Nick joins me to talk about how he tried to disprove PlanB’s Stock to flow model, but ended up finding out that it holds up. We also talk about cointegration, what that means, and some of Nick’s statistical work. We talk about:

- Professional background
- Background to S2F
- Cointegration and what it means
- Engle-Granger test
- Mean Reversion indicator
- Shitcoins riding Bitcoin’s coat tails

**Nick links:**

- Twitter: @Btconometrics
- Website: https://btconometrics.com/
- Article: https://medium.com/swlh/falsifying-stock-to-flow-as-a-model-of-bitcoin-value-b2d9e61f68af

**Related episodes:**

**Sponsor links:**

- Kraken
- Unchained Capital
- CypherWheel by CypherSafe
- SwanBitcoin

**Stephan Livera links:**

- Show notes and website
- Follow me on twitter @stephanlivera
- Subscribe to the podcast
- Patreon @stephanlivera

**Podcast Transcript:**

Stephan Livera:

Nick, welcome to the show.

Nick BTConometrics:

Hi Stephan.

Stephan Livera:

So Nick, obviously I’ve been following some of your work. We’ve discussed some of your work recently on the show where in one of my earlier episodes with PlanB, we’d love to hear a bit more about you. Obviously it sounds like you’ve got a bit of a statistician background. Can you tell us a little bit about that?

Nick BTConometrics:

Yeah, so my history I guess is, I’ve been in drinking water quality, so I look after sort of the public health aspect of water production. And, as a consequence of that I need to do a lot of statistical modeling and, that’s essentially where my statistical background comes from. So it’s not economic or finance or anything like that, which, in a way might be good, I think to get the perspective of another kind of statistician.

Stephan Livera:

You’ve certainly made some very important and interesting contributions in this whole debate, debacle, whatever you want to call it. Right? Yeah. So tell us a little bit about how you got into Bitcoin. What was it that drew you into Bitcoin?

Nick BTConometrics:

Yeah so look, Bitcoin for me is something that I didn’t really get into very early on. I’m sort of a later entrant into Bitcoin. I came in in the 2017 bull run so I’ve been, I’ve been learning ever since then and really it’s only since 2019 that I’ve become permanently in Bitcoin. Like, I only believe in Bitcoin basically now. And it’s taken probably about a year to get to that point, from when I first entered. And it’s sort of after I learned about Bitcoin, I learned how bad everything else was, if that makes any sense.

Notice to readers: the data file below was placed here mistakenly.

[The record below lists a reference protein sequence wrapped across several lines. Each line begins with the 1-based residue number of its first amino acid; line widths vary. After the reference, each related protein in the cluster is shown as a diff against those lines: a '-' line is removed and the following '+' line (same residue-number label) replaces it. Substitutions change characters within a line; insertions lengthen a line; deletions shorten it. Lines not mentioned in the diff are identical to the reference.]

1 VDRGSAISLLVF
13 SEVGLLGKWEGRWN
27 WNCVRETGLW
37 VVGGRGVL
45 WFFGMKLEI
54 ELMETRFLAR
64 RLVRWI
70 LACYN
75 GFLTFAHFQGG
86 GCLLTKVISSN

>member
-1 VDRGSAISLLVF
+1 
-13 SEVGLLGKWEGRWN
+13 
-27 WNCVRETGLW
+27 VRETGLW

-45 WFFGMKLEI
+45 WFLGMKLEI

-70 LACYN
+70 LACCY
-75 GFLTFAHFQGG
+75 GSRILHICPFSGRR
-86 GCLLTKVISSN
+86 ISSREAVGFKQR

Stephan Livera:

So you kind of came in thinking, Oh yeah, crypto or this different cryptocurrency, and then after a while you’ve kind of zeroed into Bitcoin or you focused in on that.

Nick BTConometrics:

That’s right. Well, I started noticing that Bitcoin was really the only cryptocurrency sort of with any merit, if that makes any sense.

Stephan Livera:

Yeah. Okay. And so what were some of your, I guess, influences coming into it? Like, I presume you’ve read Saifedean or obviously you’ve been working with PlanB. Any other kind of influences on your thoughts?

Nick BTConometrics:

Well, PlanB is by far the biggest influence. Because back in, I think it was March 2019 when he came out with the stock to flow model, basically I thought it was rubbish. I don’t know to prove it, that’s rubbish. I think that’s just a spurious regression and I’m gonna show everyone that it’s not worth anything. And, I tried really hard, I really tried to prove it wrong. And I tried all sorts of crazy models to try and invalidate the theory and all that kind of stuff. But at the end of the day it all kind of just pointed to that it wasn’t wrong. I had to I think by early August, I talked to PlanB that, look, I think you’re probably right. I also wrote an article, August 2019 Falsifying Stock to flow as a model of Bitcoin value.